Tuesday 3 March 2020


It was once again time for my annual birthday dinner with my favourite fine dining loving friend, Henry, who always treats me to a set menu in a sophisticated setting as I edge closer to the big 3-0.

Last year we went old school at gourmet destination Club Gascon, which was outstanding in terms of food and service but did make me feel a little out of place at the time, me being at least 20 years younger and a lot poorer than any one else who was being wined and dined there.

I could therefore not help but be intrigued by the restaurant Henry suggested for my 28th birthday dinner a few weeks ago, an award winning (having won restaurant of the year in 2019), much hyped (30k+ followers on Instagram) restaurant which specialises in all things seafood, all done with a fine dining approach.

Rather oddly it turned out to be located Hackney Wick and as a result comes without the astronomical price tags a similar establishment would for sure have in more obvious London locations like Mayfair or even Shoreditch. Which makes Cornerstone, our chosen venue for my birthday celebration, a welcome and surprising juxtaposition of restaurant, in more ways than one.

In fact the last time I had headed to Hackney Wick was for a warehouse party many, many moons ago and though the area is getting increasingly gentrified and is for sure already a hipster hot spot, you would have not really placed Cornerstone a 2 minute walk away from the graffiti covered overground station that I mostly associate with the area.

Why? Well Cornerstone, named after an Arctic Monkeys song by its head-chef Tom Brown, who cut his teeth at some of the most well regarded and Michelin starred kitchens in the country and who wowed on ‘The Great British Menu’ with what else but a fish course, has a refined bistro feel, an effortlessness sophisticated appearance that is also apparent in its flawless menu, making Cornerstone a culinary destination in a place you’d really not expect it to be.

Of course it is no longer a hidden gem, it’s been featured in just about any London guide and insta feed, but thank god they do allow reservations so if you are clever and book ahead, a table here is more than doable even on a Friday night like we managed on this occasion.

And I have to say the hype was is justified at Cornerstone. It wasn’t flawless fine dining but considering the very decent price for the set menu (£50 for 7 courses) and the brilliance with which seafood was cooked and prepared here, all in a very pleasant and unpretentious yet attentive environment, made this one of the most memorable meals I have had in London in a long time.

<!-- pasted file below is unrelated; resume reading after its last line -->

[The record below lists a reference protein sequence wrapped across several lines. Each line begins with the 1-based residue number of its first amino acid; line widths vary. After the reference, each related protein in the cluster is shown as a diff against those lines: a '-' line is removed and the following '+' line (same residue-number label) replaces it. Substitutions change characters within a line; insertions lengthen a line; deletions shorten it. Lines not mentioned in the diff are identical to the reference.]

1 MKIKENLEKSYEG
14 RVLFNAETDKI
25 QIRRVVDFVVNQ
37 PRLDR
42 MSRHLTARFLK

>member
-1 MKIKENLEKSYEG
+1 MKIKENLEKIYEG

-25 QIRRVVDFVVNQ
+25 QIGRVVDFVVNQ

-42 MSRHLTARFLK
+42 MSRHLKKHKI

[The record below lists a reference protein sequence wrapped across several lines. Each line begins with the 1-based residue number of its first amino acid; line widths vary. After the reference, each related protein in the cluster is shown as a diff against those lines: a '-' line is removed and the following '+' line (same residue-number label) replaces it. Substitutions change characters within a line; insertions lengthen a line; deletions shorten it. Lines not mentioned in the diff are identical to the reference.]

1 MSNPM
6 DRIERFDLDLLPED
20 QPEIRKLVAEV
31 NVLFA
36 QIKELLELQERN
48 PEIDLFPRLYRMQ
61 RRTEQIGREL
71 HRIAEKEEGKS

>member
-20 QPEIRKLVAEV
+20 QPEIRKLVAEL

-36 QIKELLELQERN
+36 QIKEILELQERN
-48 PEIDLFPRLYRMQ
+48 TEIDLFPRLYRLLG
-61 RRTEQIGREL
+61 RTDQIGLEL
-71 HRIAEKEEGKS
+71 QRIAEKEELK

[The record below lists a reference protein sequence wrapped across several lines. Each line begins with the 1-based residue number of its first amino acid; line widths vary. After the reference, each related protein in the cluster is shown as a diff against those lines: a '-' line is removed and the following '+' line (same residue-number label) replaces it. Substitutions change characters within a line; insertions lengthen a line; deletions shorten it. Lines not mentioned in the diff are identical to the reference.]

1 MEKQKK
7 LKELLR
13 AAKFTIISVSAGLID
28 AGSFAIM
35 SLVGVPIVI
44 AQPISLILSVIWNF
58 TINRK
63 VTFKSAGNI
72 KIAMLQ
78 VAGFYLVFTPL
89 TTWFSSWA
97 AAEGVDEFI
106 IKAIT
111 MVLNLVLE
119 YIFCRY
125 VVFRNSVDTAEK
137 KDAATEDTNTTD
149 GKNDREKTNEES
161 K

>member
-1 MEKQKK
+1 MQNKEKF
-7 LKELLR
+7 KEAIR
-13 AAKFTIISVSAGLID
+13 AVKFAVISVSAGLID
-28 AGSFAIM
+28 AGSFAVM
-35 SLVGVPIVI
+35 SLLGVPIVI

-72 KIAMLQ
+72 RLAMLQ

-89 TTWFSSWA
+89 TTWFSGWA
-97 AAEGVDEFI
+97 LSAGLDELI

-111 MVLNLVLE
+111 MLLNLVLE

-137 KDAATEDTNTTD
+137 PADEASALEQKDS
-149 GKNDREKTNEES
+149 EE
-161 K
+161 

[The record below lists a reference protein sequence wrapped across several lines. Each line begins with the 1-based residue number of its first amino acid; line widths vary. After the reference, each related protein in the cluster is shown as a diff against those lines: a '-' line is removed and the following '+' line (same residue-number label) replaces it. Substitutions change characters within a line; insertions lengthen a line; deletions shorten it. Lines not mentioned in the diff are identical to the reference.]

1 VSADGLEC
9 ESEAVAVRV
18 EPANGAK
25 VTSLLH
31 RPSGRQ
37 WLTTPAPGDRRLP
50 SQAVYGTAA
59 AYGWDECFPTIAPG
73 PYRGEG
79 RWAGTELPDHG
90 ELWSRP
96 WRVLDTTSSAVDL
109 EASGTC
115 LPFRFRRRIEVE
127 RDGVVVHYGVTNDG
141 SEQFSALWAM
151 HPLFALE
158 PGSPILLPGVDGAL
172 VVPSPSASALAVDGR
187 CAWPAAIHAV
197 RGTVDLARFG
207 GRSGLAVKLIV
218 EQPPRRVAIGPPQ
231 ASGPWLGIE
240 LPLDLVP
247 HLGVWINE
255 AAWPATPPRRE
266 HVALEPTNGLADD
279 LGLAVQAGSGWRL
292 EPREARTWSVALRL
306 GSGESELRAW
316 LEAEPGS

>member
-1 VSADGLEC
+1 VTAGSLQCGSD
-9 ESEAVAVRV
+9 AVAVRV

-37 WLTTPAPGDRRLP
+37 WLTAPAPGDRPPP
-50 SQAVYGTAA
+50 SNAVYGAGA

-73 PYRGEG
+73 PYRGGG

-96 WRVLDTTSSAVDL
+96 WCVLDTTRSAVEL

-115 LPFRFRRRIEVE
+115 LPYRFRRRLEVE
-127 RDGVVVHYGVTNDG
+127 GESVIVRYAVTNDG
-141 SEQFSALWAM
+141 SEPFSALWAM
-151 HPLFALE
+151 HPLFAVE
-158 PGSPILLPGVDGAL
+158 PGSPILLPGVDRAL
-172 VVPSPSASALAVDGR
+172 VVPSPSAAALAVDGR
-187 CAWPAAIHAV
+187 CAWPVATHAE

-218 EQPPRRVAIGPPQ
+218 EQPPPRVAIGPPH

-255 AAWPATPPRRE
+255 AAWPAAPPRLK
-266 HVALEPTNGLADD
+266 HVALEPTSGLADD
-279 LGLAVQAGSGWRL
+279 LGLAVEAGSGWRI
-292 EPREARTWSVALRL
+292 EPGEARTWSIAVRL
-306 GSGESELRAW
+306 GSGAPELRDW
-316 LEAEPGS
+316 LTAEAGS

There are a few minor niggles. Don’t come too hungry or you may end up having to load (and carb) up on the incredible home baked bread with smoked miso butter (which was one of the best flavoured butters I have ever had). Indeed we ended up having two servings of bread as each tasting course came to share rather than as two individual portions which at times did mean ending up having to split a rather small piece of fish or halving the infamous and rather petite crab crumpet.

But again Cornerstone isn’t about stuffing yourself, it’s about assured, awe inspiring cooking that truly lets the ingredients shine and not one of our courses disappointed so maybe I am just a little greedy, just be warned that portion are a little on the small side.

The aforementioned bread was a delight to begin with, while some pickled oysters with celery, horseradish and dill were more than pleasant even to an oyster novice like me (it was my second ever).

A true highlight was the grey mullet tartare served with seaweed, soy and an egg yolk to stir through, not only beautifully presented but wonderfully complex in its flavours. A creamy mackerel pate came with an incredible treacle bread and was a joy to eat, while their crab crumpet was pure comfort food that for me was not something that should be shared and was a little too small even for a tasting menu. Lastly we had a fine piece of hake with mushrooms and leeks which was cooked to utter perfection but in a way the seafood was prepared so well that I could have had more and indeed one does have the option to order additionally from their small plates menu which perhaps would have been wise but in my mind goes a little against the idea of a tasting menu which is meant to give you a broad and filling enough insight into the essence of the restaurant.

The seafood courses were followed by a delicious cheese course, once again hard to top in terms of beautiful yet not overly fussy presentation, and was a plate of blue cheese, rhubarb chutney and a divine almond cake, offering a prefect mix of sweet and savoury notes.

Last but not least a shiny lemon pavlova appeared in front of us, ready to be shared, and was a delightful finish to a fantastic meal. Yes, portions could have been bigger, but heck I loved my dinner at Cornerstone and how they have taken a fine dining concept into an area that isn’t exactly known for this kind of restaurant, attempting to introduce this level of cooking to a broader and younger range of people.

Would I go back? In a heartbeat - whether to have their ever changing set menu again but maybe also to try a few things from their full menu that sounded equally fantastic.

Cornerstone isn’t an every day kinda restaurant but one to take any fish lover to, to have their tasting buds truly tantalised and to see a chef in action who truly knows his craft and does something quite exciting that London’s culinary rarely gets to witness, even if it means you have to make the trip to hackney wick!

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